A forever bucket list item, Africa has always been a place that I yearned to visit. While realistically I never thought it would be possible (my limited thinking), I was oh too excited when a friend called and asked if I’d go. After researching flights I realized this dream could become a reality. This would be my first “real” International trip out of the U.S. and I couldn’t be more excited. Not knowing what to expect but being open to everything I just wanted to take it all in.
- We’d catch a direct flight out of Atlanta with a quick fuel pitstop in Dakar. That stop was interesting for a few reasons. We’d been in the air some 14 of the total 18 hour flight. Once we stopped like nothing I’d ever seen before a literal army of men with guns in tow boards the plane for what was called a routine “security check”. I tried to take pictures but in his thick accented voice one the men told me to put the camera away. Without hesitation that camera was down on my seat. This was something like right out the movies.
- First stop Johannesburg – My initial thoughts was that it was crowded, busy and a bit run down. In my head I just imagined wild animals roaming around everywhere. That was not the case. There was infrastructure, paved roads and actual stores. There were mothers walking the streets with babies attached to their hips being held up by fabric only. People were on the corners selling fresh live chickens, school aged children walking to school and the normal hustle bustle sound of cars, horns and typical city ambience. Not overly impressed we ventured out to a little town called SOWETO. Soweto is home to the Nelson Mandela Library, several historical museums and somewhat a cultural hub. Lots of restaurants and entertainment venues. The highlight was visiting this small village that comprised of possibly 100 shanty homes. As we pulled up we could see women on their front porches hand washing clothes with washboards. Young kids frolicking about playfully. The older kids were seen walking home from school. The all were dressed in uniforms, burgundy coats and dark blue pants/skirts. These children walked for hours to and from school as there were no school buses. I was taken back by the 1 water spigot that was to be shared by all the houses in the community. This is when you realize as an American you are spoiled! The homes were meagerly built. You could see the daylight through the cracks in the walls. These homes appeared to be constructed out of what we would consider construction scraps. There were no indoor bathrooms. Each house was equipped with a “private” outdoor enclosure that essentially had a hole in the ground as its version of toilet. They were thankful to just have privacy. After several days of indulging on the best most flavorful seafood I’d ever eaten and several adventures in the Joburg area which included visits to the Elephant sanctuary, zip lining and a safari we would board our next flight to visit nearby CapeTown.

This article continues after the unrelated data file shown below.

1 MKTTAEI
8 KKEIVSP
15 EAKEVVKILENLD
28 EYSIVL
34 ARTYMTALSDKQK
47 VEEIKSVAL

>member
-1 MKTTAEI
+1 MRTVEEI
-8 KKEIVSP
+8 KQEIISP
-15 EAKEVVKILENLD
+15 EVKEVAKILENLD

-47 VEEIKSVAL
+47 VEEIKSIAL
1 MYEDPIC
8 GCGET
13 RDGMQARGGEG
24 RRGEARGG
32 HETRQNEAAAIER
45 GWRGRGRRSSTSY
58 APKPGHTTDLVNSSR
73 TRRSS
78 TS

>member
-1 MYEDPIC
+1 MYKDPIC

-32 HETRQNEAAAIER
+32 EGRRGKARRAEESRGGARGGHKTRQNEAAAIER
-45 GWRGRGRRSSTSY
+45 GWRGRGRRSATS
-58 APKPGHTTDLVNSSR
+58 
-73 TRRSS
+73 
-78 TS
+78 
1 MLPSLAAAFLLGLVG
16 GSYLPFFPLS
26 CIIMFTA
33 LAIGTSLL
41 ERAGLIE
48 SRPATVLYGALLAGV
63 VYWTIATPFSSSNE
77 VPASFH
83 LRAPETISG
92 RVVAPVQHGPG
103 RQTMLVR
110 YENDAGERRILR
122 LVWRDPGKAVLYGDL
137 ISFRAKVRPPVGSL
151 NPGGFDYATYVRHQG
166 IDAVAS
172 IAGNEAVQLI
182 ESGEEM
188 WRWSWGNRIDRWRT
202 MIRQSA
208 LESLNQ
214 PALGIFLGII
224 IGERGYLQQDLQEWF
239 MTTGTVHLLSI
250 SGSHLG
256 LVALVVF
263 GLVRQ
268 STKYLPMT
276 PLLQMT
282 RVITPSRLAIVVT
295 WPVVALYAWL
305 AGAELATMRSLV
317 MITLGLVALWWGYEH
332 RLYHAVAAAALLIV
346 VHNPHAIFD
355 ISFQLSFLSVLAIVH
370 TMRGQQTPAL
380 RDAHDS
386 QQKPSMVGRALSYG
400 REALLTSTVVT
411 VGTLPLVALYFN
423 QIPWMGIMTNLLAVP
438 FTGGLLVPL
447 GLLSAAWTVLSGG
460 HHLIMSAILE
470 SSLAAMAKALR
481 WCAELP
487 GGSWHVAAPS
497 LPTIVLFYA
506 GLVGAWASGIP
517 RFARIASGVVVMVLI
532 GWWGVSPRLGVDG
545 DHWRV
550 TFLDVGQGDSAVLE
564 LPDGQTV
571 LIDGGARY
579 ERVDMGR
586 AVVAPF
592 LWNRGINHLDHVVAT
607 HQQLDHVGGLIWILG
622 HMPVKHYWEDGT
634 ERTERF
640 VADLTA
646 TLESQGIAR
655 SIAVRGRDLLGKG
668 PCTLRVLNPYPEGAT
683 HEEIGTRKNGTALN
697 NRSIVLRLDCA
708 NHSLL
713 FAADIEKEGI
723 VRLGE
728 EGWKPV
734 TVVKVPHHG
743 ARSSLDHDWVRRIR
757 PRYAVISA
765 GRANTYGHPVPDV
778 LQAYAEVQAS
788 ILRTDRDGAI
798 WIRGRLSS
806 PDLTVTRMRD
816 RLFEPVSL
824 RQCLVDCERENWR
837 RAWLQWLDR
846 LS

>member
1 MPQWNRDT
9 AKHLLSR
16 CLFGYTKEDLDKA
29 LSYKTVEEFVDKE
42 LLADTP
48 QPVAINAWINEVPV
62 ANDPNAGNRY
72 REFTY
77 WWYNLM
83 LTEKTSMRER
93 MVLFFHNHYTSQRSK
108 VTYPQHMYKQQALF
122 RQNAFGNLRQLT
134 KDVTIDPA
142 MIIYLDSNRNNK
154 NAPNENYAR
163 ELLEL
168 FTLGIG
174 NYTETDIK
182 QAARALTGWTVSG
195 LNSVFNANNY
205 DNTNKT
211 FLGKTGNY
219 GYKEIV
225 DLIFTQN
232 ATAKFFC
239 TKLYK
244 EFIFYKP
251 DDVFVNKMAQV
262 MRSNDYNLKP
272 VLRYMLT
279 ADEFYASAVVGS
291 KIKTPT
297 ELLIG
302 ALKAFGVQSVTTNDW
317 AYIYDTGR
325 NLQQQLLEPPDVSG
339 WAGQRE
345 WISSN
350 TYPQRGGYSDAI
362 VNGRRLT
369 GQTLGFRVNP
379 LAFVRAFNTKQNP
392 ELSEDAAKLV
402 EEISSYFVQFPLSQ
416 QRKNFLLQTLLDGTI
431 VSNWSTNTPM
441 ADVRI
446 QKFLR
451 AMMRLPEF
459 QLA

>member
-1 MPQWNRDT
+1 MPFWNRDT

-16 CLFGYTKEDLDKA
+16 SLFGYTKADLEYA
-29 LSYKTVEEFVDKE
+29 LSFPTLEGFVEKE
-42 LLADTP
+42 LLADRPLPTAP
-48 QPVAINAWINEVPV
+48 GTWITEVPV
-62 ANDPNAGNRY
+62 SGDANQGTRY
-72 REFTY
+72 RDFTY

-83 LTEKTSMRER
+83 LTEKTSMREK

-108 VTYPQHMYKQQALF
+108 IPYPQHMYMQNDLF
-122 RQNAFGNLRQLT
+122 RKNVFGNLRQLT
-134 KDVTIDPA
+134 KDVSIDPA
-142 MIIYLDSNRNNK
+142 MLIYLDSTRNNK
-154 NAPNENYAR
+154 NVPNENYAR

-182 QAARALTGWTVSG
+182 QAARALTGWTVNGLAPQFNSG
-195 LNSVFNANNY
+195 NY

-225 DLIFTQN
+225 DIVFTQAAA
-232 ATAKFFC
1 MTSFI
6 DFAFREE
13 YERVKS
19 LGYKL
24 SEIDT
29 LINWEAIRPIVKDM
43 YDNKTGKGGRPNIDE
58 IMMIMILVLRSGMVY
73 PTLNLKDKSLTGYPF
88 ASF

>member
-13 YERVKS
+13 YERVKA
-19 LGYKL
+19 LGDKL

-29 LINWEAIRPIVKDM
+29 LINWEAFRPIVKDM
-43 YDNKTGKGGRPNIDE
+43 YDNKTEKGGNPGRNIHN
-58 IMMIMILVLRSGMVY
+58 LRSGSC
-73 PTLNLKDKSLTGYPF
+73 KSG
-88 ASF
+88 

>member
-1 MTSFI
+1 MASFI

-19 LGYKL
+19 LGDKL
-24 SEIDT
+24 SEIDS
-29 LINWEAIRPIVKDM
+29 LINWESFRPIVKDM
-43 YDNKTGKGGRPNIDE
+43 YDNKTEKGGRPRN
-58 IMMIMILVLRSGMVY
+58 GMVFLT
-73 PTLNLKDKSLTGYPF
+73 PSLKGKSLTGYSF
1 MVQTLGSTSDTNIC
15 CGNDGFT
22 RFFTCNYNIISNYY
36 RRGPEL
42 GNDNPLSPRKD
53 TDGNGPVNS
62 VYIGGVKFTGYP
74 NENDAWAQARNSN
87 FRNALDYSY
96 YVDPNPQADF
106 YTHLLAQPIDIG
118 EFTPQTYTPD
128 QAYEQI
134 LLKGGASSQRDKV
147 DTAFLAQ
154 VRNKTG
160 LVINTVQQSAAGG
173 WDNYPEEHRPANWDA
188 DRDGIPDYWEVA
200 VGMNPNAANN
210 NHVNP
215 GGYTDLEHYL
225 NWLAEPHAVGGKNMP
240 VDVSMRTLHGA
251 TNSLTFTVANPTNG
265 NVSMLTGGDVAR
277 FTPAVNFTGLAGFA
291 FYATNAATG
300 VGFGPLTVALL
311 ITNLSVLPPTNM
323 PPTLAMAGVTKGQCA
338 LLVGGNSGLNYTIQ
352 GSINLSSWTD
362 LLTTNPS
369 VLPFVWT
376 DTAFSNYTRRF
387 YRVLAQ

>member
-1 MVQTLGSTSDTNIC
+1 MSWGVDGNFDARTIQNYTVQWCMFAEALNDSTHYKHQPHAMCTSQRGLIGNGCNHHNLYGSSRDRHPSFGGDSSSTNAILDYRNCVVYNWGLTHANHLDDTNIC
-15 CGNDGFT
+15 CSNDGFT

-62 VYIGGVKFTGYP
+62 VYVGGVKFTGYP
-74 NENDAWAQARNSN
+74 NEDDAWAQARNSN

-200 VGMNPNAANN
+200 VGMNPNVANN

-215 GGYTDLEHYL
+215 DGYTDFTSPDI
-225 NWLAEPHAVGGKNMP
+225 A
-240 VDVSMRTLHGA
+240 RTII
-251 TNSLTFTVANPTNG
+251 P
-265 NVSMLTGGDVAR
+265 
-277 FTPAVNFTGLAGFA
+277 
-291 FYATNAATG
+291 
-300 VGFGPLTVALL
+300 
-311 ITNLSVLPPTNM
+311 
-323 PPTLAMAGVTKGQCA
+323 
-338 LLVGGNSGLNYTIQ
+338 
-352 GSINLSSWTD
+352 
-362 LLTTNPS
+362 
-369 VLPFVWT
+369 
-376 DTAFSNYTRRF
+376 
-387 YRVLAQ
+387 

- Capetown – Nothing like I’d envisioned but everything I could hope for. In a word it was simply BEAUTIFUL! Lush green vineyards, beautiful ocean views, equally delicious food and just a cultural experience to behold. We by happenstance found a driver who would take us around the area daily. We visited world famous Stellenbosch winery, table mountain as well some cultural experiences with local tribesmen and another safari.
For my 1st International trip this was not only the trip of a lifetime but the start of many more to come.